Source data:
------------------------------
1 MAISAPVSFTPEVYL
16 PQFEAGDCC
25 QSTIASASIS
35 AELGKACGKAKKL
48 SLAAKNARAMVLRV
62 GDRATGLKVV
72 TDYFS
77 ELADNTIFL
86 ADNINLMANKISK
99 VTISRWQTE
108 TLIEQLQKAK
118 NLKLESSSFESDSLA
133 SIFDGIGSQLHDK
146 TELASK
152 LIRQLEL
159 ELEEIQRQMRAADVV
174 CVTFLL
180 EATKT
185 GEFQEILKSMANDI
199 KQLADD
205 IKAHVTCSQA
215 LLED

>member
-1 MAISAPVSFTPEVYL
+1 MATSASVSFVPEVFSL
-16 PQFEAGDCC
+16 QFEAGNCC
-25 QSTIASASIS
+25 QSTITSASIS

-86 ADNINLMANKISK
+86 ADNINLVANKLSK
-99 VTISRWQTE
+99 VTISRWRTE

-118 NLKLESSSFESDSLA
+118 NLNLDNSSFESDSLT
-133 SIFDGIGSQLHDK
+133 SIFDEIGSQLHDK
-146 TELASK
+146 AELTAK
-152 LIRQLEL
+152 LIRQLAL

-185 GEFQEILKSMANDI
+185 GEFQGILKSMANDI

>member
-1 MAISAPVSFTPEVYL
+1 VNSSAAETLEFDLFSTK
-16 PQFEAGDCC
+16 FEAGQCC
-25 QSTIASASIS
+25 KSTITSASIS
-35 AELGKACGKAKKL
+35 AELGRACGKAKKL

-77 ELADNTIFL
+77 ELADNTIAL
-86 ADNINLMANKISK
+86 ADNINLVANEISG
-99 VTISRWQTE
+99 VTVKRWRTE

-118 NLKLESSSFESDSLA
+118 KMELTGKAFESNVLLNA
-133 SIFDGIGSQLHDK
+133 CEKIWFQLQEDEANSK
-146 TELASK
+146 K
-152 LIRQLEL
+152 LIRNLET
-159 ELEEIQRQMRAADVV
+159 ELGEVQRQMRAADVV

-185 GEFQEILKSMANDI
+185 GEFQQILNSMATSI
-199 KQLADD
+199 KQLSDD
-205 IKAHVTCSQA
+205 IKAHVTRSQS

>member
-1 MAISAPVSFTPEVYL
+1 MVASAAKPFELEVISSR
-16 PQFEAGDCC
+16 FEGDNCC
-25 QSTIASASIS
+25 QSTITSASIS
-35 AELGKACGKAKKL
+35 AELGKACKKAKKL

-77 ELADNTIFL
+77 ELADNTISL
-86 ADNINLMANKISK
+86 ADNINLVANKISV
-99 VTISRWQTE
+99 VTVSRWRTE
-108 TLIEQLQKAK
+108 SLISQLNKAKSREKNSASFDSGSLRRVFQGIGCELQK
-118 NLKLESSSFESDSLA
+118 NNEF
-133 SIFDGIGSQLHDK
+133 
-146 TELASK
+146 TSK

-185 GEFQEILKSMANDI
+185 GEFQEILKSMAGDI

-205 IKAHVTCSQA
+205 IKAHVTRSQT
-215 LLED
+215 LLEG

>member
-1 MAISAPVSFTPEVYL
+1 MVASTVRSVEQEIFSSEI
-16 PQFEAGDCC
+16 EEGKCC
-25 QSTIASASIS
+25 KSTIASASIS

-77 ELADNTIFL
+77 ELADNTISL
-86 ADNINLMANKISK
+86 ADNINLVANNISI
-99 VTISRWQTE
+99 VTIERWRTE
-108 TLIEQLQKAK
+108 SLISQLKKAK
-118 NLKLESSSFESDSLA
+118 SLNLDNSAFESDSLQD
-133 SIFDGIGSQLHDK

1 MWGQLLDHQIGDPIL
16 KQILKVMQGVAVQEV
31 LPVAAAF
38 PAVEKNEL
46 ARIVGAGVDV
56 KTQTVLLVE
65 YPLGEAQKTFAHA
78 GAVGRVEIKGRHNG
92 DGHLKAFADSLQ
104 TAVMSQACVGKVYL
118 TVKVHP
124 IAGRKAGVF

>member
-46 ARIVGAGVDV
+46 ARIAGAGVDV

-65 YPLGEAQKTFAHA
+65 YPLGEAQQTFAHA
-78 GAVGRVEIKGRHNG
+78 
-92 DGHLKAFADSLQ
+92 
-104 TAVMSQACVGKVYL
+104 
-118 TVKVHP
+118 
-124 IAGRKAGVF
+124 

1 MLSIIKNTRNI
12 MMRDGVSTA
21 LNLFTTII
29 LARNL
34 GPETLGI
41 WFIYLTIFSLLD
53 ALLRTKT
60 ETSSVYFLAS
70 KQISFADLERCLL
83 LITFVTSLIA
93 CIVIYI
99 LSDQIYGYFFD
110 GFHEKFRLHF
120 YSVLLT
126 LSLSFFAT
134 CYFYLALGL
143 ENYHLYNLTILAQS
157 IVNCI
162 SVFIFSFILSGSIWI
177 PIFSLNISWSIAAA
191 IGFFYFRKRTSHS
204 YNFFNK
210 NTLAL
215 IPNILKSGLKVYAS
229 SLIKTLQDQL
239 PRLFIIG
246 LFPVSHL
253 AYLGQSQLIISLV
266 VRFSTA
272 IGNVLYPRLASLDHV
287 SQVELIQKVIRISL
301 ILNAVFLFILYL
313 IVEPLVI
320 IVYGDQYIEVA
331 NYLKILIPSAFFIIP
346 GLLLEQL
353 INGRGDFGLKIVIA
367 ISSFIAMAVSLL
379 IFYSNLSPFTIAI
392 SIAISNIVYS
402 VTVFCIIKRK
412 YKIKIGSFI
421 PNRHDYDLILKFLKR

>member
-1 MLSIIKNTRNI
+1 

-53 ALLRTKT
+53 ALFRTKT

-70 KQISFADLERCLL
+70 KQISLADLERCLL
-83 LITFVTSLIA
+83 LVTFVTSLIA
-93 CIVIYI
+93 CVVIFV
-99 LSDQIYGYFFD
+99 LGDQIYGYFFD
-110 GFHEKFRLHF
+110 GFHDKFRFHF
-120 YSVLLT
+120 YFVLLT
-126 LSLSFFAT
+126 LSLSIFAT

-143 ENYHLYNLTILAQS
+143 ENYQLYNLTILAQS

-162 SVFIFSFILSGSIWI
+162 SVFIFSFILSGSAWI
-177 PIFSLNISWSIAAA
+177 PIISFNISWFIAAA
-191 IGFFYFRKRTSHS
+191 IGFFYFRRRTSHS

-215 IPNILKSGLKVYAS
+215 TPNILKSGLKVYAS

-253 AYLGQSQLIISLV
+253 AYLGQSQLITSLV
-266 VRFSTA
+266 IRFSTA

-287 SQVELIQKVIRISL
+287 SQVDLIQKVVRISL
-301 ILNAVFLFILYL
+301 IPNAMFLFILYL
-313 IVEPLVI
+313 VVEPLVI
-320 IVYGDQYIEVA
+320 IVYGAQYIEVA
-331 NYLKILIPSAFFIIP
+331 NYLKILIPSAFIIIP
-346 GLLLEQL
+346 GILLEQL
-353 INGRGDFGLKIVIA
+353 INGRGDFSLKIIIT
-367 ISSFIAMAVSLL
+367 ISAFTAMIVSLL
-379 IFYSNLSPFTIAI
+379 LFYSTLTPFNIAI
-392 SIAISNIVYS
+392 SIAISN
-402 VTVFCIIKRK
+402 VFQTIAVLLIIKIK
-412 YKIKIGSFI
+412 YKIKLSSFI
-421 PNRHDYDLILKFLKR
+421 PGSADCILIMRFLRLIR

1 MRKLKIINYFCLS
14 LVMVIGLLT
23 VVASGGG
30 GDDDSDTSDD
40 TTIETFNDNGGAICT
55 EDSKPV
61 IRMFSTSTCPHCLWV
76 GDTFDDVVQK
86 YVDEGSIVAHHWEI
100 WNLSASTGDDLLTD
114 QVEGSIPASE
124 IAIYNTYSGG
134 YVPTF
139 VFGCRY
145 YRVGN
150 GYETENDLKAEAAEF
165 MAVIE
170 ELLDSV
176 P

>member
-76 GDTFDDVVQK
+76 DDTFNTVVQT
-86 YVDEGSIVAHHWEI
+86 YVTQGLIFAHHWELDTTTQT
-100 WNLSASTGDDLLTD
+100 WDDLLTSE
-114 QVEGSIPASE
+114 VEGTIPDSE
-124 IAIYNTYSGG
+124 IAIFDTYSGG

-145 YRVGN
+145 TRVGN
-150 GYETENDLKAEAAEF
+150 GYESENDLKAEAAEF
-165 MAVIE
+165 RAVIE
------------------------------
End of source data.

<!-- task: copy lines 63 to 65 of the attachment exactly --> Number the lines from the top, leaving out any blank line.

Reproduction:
-146 TELASK
+146 K
-152 LIRQLEL